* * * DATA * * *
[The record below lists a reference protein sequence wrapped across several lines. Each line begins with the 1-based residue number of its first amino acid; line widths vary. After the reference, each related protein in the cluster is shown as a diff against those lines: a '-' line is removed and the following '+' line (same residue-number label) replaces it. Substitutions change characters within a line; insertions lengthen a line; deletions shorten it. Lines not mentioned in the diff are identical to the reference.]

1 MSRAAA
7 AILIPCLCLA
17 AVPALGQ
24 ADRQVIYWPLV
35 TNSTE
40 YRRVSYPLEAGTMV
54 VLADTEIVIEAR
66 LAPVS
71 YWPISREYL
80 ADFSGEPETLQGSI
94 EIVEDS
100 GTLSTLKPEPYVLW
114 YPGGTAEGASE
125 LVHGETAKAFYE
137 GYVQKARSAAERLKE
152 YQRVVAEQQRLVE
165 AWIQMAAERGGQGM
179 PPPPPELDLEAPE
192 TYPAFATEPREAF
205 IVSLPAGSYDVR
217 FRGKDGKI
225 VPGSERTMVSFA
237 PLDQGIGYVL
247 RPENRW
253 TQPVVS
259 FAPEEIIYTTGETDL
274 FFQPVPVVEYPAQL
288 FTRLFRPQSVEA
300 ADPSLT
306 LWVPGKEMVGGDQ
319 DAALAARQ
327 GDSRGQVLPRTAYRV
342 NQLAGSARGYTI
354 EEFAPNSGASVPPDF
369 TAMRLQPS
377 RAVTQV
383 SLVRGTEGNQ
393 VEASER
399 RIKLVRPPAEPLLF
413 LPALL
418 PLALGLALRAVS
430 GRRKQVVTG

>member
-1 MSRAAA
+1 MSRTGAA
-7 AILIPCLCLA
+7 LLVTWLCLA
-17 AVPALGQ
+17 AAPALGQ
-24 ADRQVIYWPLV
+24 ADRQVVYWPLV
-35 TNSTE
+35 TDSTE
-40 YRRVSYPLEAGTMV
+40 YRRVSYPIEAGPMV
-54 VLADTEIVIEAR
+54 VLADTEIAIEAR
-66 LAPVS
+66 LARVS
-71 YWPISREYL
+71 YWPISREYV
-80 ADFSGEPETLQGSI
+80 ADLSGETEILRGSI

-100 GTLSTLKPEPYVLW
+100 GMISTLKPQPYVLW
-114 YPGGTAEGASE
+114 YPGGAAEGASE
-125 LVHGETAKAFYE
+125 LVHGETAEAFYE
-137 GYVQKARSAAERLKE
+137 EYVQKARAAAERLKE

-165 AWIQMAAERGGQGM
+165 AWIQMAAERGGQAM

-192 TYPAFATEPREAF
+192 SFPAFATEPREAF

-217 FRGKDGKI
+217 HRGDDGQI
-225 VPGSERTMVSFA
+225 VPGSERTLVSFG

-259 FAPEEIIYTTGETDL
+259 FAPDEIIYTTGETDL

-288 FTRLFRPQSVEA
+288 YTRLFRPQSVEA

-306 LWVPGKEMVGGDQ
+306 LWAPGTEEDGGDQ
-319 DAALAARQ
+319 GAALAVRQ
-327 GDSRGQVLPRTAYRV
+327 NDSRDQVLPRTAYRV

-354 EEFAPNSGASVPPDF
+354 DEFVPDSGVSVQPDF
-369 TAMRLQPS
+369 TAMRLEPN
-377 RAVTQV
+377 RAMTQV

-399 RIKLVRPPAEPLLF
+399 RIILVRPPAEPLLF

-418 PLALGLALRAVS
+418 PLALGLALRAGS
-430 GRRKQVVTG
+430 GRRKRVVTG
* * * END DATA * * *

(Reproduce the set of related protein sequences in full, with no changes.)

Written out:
[The record below lists a reference protein sequence wrapped across several lines. Each line begins with the 1-based residue number of its first amino acid; line widths vary. After the reference, each related protein in the cluster is shown as a diff against those lines: a '-' line is removed and the following '+' line (same residue-number label) replaces it. Substitutions change characters within a line; insertions lengthen a line; deletions shorten it. Lines not mentioned in the diff are identical to the reference.]

1 MSRAAA
7 AILIPCLCLA
17 AVPALGQ
24 ADRQVIYWPLV
35 TNSTE
40 YRRVSYPLEAGTMV
54 VLADTEIVIEAR
66 LAPVS
71 YWPISREYL
80 ADFSGEPETLQGSI
94 EIVEDS
100 GTLSTLKPEPYVLW
114 YPGGTAEGASE
125 LVHGETAKAFYE
137 GYVQKARSAAERLKE
152 YQRVVAEQQRLVE
165 AWIQMAAERGGQGM
179 PPPPPELDLEAPE
192 TYPAFATEPREAF
205 IVSLPAGSYDVR
217 FRGKDGKI
225 VPGSERTMVSFA
237 PLDQGIGYVL
247 RPENRW
253 TQPVVS
259 FAPEEIIYTTGETDL
274 FFQPVPVVEYPAQL
288 FTRLFRPQSVEA
300 ADPSLT
306 LWVPGKEMVGGDQ
319 DAALAARQ
327 GDSRGQVLPRTAYRV
342 NQLAGSARGYTI
354 EEFAPNSGASVPPDF
369 TAMRLQPS
377 RAVTQV
383 SLVRGTEGNQ
393 VEASER
399 RIKLVRPPAEPLLF
413 LPALL
418 PLALGLALRAVS
430 GRRKQVVTG

>member
-1 MSRAAA
+1 MSRTGAA
-7 AILIPCLCLA
+7 LLVTWLCLA
-17 AVPALGQ
+17 AAPALGQ
-24 ADRQVIYWPLV
+24 ADRQVVYWPLV
-35 TNSTE
+35 TDSTE
-40 YRRVSYPLEAGTMV
+40 YRRVSYPIEAGPMV
-54 VLADTEIVIEAR
+54 VLADTEIAIEAR
-66 LAPVS
+66 LARVS
-71 YWPISREYL
+71 YWPISREYV
-80 ADFSGEPETLQGSI
+80 ADLSGETEILRGSI

-100 GTLSTLKPEPYVLW
+100 GMISTLKPQPYVLW
-114 YPGGTAEGASE
+114 YPGGAAEGASE
-125 LVHGETAKAFYE
+125 LVHGETAEAFYE
-137 GYVQKARSAAERLKE
+137 EYVQKARAAAERLKE

-165 AWIQMAAERGGQGM
+165 AWIQMAAERGGQAM

-192 TYPAFATEPREAF
+192 SFPAFATEPREAF

-217 FRGKDGKI
+217 HRGDDGQI
-225 VPGSERTMVSFA
+225 VPGSERTLVSFG

-259 FAPEEIIYTTGETDL
+259 FAPDEIIYTTGETDL

-288 FTRLFRPQSVEA
+288 YTRLFRPQSVEA

-306 LWVPGKEMVGGDQ
+306 LWAPGTEEDGGDQ
-319 DAALAARQ
+319 GAALAVRQ
-327 GDSRGQVLPRTAYRV
+327 NDSRDQVLPRTAYRV

-354 EEFAPNSGASVPPDF
+354 DEFVPDSGVSVQPDF
-369 TAMRLQPS
+369 TAMRLEPN
-377 RAVTQV
+377 RAMTQV

-399 RIKLVRPPAEPLLF
+399 RIILVRPPAEPLLF

-418 PLALGLALRAVS
+418 PLALGLALRAGS
-430 GRRKQVVTG
+430 GRRKRVVTG